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Policies allow Administrators to centrally define which Managed systems in their account should be connected to one another and under what conditions.

Production use

Changes to policies take effect immediately and Enclave will quickly build direct connectivity between enrolled systems impacted by each Policy.

Access control

Each Policy is composed of Tags which are assigned to one of two roles: a Sender role and a Receiver role. Traditional firewalls are often configured to permit outbound traffic but block all inbound or unsolicited traffic. In much the same way, Enclave will allow systems in the Sender role to originate traffic to systems in the Receiver role but not the reverse.

Systems are grouped together under common Tags and Tags are attached to Policies. As an example, consider the following policy:

Policy Name Sender Tags Receiver Tags
Kubernetes access developers

Any system which is a member of either the developers or contractors Tags will be connected to any system in the kubernetes-pods Tag, but systems in the developers Tag will not be connected to other developers or contractors by this Policy.

Systems in the kubernetes-pods Tag will be unable to initiate outbound connections to developers or contractors systems, as the Receiver role prohibits unsolicited traffic and only allows responses to traffic which originated from a system with the Sender role.

Unlike the public Internet, without an Enclave connection in place between two peers, no traffic can be send across an Enclave link; this means access controls can be exclusively Receiver defined. There is no way to apply sender-side restrictions to an Enclave peer to prohibit what can or can't be sent to other peers, all access controls are applied by the Receiver and govern what each system is willing to accept.

Depending on how Administrators arrange Tags in each a Policy they may create either partially connected or fully connected mesh topologies.

Access Control Rules

Once you have indicated which systems should be communicating, using tags, you then want to define what traffic is allowed to move between Sender and Receiver. You can control this per-policy with Access Control Rules.

Access Control Rules allow you to define which protocol and port(s) you want to allow into systems on the Receiver side of the Policy.

Applying Access Controls at the Receiver side of a policy makes the entire system much easier to reason about. You can set up traffic rules in a similar way to setting up firewall rules to allow access to a service. The way rules are applied should feel pretty intuitive, but fundamentally:

  1. If you don't specify any rules on your policy, no traffic will flow (default deny)
  2. Each ACL rule only applies to connections between the senders and receivers of the policy where it was defined.
  3. Different rules on different policies affecting the same systems are combined, but still respecting rule #2.

When you create a new policy, by default we add a rule that allows All Traffic to flow between Sender and Receiver. Remove this rule to restrict the set of traffic you want to allow.

Sender Trust Requirements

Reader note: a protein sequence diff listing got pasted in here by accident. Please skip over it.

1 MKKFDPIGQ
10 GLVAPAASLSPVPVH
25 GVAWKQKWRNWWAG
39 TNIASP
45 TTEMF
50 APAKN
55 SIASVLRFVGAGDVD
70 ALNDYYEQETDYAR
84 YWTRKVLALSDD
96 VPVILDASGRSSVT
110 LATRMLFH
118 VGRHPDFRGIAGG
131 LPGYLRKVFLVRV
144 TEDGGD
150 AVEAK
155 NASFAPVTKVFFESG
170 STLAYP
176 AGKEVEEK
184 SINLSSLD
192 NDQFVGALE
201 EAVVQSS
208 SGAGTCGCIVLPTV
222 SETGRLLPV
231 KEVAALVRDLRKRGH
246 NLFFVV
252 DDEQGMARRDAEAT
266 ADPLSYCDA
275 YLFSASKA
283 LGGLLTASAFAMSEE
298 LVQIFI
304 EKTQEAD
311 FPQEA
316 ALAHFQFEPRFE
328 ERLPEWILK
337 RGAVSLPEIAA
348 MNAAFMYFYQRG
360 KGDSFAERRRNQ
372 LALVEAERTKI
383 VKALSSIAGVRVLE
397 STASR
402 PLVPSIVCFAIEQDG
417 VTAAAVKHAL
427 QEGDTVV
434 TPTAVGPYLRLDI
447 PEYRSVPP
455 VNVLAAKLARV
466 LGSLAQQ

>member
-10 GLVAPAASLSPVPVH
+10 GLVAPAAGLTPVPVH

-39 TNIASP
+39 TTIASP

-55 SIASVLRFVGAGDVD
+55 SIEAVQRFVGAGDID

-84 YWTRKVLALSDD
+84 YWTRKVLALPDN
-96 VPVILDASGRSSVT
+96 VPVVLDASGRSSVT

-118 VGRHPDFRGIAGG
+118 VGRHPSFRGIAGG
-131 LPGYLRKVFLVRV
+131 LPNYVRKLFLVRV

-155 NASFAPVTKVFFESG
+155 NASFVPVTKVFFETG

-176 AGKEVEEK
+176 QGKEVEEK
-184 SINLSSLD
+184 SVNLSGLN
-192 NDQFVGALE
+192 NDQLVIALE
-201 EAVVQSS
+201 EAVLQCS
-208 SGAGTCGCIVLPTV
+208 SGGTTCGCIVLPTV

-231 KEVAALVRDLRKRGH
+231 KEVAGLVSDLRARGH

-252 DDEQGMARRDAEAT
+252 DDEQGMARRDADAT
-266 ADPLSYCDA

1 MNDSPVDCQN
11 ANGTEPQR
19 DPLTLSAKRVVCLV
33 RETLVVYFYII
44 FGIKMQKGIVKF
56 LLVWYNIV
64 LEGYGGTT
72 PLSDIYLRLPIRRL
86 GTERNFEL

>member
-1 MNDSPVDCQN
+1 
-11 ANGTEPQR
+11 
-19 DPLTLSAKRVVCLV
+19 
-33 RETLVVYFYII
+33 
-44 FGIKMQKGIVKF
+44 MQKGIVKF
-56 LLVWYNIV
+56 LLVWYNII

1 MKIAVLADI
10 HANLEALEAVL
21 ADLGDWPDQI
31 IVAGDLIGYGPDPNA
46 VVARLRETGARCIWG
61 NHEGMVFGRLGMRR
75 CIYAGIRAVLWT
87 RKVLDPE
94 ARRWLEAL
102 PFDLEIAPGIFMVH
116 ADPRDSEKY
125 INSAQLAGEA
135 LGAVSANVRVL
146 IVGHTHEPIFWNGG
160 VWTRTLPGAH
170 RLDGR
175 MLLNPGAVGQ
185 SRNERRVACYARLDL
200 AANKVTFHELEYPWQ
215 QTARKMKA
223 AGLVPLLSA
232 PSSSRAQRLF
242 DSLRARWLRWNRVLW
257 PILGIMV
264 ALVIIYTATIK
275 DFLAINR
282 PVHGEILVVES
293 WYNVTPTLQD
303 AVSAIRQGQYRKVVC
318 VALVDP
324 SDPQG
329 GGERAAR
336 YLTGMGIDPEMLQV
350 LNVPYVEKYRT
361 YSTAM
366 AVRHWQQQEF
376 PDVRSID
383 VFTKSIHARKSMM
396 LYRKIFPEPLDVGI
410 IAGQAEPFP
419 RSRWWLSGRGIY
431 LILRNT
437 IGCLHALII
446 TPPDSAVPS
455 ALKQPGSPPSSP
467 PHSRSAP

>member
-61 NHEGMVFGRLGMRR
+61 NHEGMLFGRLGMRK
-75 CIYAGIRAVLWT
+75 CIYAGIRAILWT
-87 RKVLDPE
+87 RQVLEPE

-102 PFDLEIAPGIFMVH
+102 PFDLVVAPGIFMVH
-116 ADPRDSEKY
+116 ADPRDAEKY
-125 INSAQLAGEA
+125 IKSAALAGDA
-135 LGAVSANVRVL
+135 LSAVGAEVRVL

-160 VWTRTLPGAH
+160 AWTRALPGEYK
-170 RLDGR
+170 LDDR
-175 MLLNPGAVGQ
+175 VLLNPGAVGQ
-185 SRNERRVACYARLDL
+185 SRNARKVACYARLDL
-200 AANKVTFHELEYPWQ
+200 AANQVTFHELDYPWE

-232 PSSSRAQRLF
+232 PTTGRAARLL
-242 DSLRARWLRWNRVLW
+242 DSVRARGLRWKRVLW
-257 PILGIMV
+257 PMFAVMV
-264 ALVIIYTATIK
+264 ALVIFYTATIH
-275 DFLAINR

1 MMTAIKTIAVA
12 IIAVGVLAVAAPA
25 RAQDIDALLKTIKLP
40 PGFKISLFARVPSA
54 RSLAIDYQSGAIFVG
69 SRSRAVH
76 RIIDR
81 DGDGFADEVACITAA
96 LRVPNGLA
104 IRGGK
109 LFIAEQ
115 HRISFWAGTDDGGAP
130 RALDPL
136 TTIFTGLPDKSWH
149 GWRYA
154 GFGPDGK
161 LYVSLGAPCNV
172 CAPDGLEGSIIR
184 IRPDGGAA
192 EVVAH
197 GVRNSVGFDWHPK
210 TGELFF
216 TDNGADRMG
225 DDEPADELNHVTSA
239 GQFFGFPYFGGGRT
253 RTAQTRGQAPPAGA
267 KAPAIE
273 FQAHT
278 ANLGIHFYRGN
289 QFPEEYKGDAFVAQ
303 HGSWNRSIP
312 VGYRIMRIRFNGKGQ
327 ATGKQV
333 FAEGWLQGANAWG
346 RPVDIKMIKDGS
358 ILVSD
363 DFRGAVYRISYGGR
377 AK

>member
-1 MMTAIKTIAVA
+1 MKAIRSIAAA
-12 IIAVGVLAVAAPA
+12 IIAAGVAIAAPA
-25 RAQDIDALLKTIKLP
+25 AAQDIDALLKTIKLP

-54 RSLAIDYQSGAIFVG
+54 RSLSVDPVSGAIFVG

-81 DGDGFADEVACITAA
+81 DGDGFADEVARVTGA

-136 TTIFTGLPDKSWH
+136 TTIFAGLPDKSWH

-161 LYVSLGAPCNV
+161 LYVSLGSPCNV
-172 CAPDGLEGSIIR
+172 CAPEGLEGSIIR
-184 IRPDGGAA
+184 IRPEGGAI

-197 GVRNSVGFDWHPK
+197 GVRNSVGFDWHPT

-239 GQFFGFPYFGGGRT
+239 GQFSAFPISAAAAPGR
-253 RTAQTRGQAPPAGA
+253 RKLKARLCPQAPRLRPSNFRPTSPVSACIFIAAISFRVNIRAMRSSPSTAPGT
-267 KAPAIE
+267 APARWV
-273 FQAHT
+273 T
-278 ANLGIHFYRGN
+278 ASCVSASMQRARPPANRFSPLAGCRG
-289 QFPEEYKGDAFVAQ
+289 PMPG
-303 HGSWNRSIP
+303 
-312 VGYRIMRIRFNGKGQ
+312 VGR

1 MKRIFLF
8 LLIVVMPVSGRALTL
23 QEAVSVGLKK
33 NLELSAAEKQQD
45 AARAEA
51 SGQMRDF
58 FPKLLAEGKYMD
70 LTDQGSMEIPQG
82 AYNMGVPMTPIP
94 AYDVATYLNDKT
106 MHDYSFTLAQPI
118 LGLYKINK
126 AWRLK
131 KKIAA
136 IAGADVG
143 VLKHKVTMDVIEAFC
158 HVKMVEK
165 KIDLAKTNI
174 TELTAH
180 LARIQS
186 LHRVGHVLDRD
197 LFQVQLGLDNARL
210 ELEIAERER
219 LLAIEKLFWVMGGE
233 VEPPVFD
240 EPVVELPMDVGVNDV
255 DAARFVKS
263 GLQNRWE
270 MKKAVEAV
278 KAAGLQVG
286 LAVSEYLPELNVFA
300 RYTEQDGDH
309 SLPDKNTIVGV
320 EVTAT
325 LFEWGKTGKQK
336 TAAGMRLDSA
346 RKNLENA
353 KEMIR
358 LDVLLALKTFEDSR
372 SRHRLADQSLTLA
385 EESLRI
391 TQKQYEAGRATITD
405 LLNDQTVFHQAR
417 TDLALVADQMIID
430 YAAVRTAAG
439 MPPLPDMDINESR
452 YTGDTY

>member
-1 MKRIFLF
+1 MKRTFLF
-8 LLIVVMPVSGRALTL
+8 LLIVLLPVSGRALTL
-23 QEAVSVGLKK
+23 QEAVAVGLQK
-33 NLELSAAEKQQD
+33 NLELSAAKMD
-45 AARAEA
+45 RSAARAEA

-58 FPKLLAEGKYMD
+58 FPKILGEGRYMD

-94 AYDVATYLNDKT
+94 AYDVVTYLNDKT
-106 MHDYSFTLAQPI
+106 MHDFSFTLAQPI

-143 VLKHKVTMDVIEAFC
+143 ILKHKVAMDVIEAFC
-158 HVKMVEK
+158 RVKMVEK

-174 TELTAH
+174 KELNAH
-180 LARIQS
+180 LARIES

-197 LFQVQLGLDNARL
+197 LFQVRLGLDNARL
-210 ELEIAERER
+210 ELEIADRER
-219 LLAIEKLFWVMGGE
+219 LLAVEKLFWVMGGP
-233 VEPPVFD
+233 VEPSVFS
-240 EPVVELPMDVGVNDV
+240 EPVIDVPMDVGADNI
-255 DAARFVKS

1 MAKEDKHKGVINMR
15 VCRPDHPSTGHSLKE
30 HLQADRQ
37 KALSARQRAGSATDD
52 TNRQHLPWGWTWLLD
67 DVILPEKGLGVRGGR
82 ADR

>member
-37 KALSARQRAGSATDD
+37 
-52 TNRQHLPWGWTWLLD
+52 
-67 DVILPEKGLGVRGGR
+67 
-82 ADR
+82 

You can apply trust requirements directly to policies, which indicate requirements for all systems on the sender side of the policy. Systems must meet all the specified requirements before their connectivity granted by this policy can establish.

If a sender originally meets all the requirements, but subsequently stops meeting one or more requirements (e.g. by logging out on the device), the policy stops taking effect (including any existing connections).


The Enclave access control model is defined by the Receiver role of each Policy, so Policy names should normally reflect the resource accessed and consumer(s) in an X for Y pattern.

For example if a Policy defines access to a GitLab server for Developers, naming the policy GitLab for Developers provides a clear and concise description.

Separate policies may grant access to the same resource or set of resources. For example, one Policy may grant Developers to access Database Servers during working hours and a separate policy may grant the Site Reliability Engineering (SRE) team 24/7 access to the same Database Servers.

  • Database Servers for Developers
  • Database Servers for SRE


Connectivity is established between the systems with membership in Tags attached on the Sender and Receiver side, but never between systems on the same side.

Partially connected mesh

In a partially connected mesh, only specific systems connect to one another across the policy. This assumes that no systems belong to Tags on multiple sides of the Policy.

Policy Name Sender Tags Receiver Tags
Server access for Workstations workstations servers

Fully connected mesh

Full mesh connectivity arises when multiple systems are members of Tags on both sides of a Policy, all affected systems are connected to one another. In the following example a Policy defines connectivity between systems tagged as servers.

Policy Name Sender Tags Receiver Tags
Servers full mesh servers servers

Fully connected mesh networks may create large numbers of connections between participating systems. The number of connections in a fully connected mesh is equal to N∗(N−1)/2 (i.e. number of systems times the number of systems minus 1, divided by 2).

A fully connected mesh of 16 systems will create 120 connections, where as a mesh twice the size with 32 participants will create 496 connections. You should consider the capabilities of your underlying network infrastructure when deploying a fully connected mesh as some stateful network appliances impose limits on the maximum number of connections they can track or support.